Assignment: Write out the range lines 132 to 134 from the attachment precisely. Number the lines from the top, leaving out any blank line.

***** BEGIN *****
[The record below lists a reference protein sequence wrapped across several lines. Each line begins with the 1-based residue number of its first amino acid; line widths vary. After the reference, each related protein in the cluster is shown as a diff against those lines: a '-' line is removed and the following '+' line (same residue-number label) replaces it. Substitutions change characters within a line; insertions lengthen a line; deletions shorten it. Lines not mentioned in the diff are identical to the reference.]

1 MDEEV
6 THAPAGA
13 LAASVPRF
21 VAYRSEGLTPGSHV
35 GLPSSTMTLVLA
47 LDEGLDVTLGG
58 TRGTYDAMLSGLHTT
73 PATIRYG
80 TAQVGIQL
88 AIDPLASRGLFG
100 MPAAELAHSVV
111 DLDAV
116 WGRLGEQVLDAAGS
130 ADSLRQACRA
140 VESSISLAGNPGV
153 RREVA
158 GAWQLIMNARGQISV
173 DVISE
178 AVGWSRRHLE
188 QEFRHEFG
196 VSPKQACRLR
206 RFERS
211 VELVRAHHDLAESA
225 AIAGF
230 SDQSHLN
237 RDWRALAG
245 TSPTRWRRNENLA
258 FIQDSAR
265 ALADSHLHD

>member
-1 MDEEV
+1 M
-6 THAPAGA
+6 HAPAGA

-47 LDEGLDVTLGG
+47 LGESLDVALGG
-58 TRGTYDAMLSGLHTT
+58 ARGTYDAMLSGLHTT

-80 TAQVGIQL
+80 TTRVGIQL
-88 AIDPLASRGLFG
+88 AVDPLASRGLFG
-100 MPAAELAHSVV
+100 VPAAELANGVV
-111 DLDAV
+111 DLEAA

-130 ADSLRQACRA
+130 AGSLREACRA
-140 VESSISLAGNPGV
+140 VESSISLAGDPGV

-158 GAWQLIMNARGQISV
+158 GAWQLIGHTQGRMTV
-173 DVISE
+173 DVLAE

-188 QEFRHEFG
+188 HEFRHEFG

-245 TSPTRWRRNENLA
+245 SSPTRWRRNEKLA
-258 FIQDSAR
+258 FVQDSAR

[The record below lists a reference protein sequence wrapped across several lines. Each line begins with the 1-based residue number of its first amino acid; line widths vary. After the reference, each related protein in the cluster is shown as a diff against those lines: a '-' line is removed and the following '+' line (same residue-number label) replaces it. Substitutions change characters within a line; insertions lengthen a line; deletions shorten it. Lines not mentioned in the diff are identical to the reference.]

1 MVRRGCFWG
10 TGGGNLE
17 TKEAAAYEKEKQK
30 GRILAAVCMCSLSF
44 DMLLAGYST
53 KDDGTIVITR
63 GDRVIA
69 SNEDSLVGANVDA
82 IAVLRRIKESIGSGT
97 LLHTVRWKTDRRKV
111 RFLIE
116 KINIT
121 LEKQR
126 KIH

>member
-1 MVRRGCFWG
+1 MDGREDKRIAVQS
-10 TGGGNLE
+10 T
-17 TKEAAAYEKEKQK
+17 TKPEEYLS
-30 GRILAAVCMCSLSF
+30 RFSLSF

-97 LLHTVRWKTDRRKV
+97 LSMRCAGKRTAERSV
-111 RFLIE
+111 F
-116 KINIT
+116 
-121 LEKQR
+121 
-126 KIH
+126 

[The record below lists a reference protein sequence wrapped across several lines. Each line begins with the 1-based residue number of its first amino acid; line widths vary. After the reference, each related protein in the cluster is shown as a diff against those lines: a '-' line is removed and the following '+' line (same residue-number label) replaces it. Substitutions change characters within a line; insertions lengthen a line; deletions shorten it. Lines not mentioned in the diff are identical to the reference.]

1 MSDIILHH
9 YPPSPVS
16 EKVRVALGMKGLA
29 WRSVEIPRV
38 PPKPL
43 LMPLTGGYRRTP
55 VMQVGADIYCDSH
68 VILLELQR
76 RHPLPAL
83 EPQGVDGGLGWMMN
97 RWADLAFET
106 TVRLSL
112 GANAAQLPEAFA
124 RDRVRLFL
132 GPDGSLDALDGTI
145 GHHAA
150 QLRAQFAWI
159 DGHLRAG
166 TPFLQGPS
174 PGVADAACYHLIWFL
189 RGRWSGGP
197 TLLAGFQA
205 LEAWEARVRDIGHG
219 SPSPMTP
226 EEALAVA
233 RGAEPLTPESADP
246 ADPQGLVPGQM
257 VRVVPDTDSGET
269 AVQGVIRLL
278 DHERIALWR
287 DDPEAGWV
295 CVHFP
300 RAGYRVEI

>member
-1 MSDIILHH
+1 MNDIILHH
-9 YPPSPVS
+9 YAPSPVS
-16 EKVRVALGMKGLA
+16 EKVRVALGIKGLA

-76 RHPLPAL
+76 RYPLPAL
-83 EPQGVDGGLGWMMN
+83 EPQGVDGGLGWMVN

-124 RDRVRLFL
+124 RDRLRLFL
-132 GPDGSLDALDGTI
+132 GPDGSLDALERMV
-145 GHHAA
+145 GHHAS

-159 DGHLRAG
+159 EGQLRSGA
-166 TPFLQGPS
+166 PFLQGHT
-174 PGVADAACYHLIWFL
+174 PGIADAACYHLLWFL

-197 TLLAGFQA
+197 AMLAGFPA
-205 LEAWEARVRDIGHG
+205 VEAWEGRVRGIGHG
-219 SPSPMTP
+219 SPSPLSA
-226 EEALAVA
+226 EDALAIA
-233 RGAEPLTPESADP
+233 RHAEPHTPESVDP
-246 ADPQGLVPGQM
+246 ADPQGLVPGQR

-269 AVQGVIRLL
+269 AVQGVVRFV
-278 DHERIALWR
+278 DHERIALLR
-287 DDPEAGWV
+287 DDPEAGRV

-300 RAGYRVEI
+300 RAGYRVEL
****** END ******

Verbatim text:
+1 MNDIILHH
-9 YPPSPVS
+9 YAPSPVS